Some of what differentiates the show for me is because Argento Soma feels a lot like a character study before anything else, a vehicle for Ryu to become a better person – and it’s a long redemption arc too (if you’d want to go that far). And while most events and other characters often serve that purpose, Argento Soma shows a wider cast that is notable in its own right. (A shame that Sue’s past only sneaks into the OVA, however).
Another thing that I think separates Argento Soma from any cries of ‘Eva-clone’ might be the classic, big science-fiction ideas most commonly seen in 20 Century science-fiction cinema… but I won’t spoil them here.
I will say that the somewhat nose-less designs (courtesy of one of my fav directors, Shukou Murase) took me a little while to acclimatise to, but it’s definitely memorable. And also in regard to design, I definitely felt that Frank’s look was top notch. It had a less organic but more human feel compared to the other aliens, to my eye.
In addition to the above quibble, I will note that Ryu spends most of the show as a terrible person – not just ‘flawed’ but really, a bad dude. This means he abuses everyone around him, especially women, both before and after the tragedy that inspires his childish (but not surprising) drive for revenge.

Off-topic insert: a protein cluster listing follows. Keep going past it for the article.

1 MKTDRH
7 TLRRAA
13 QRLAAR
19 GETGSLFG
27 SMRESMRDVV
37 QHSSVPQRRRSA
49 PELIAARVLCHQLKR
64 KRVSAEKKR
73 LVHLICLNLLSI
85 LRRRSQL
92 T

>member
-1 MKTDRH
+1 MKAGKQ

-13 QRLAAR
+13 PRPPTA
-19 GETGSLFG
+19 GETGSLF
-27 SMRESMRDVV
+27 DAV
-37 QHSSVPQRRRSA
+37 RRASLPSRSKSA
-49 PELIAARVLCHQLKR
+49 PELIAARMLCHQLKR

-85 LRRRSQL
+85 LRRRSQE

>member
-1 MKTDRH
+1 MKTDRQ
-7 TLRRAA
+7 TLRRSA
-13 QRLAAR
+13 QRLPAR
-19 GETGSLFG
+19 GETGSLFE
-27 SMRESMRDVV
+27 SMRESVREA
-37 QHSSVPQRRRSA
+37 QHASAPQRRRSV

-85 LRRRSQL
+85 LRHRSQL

But as I said before, he does (for the most part), have a redemption arc, and in the context of the whole series, his shitty behaviour is not front-and-centre. For instance, you’re not going to be confronted with an endless parade of graphic psychical or verbal abuse, but just be aware that he’s no hero.
(Also, Hattie can be a bit shrilly repetitive).
But finally, is this anime for you?
In short, if you want a twentysomething-year-old mecha show focused on adults, on revenge, with a great cast and a lead character that is far from ‘clean-cut’, then this could be for you.
It also has a deeply satisfying conclusion to its central mystery – another reason to give it a shot if you can find it.
it’s been a little while since I hosted a collaboration here, so I was really happy that Scott was up for working with me on Kiki’s Delivery Service – the famous Studio Ghibli adaptation of Eiko Kadono’s book (and top-grossing film in Japan for 1989).
If you’ve not had the chance to see this film, I hope we’re able to make you at the very least, curious enough to check it out!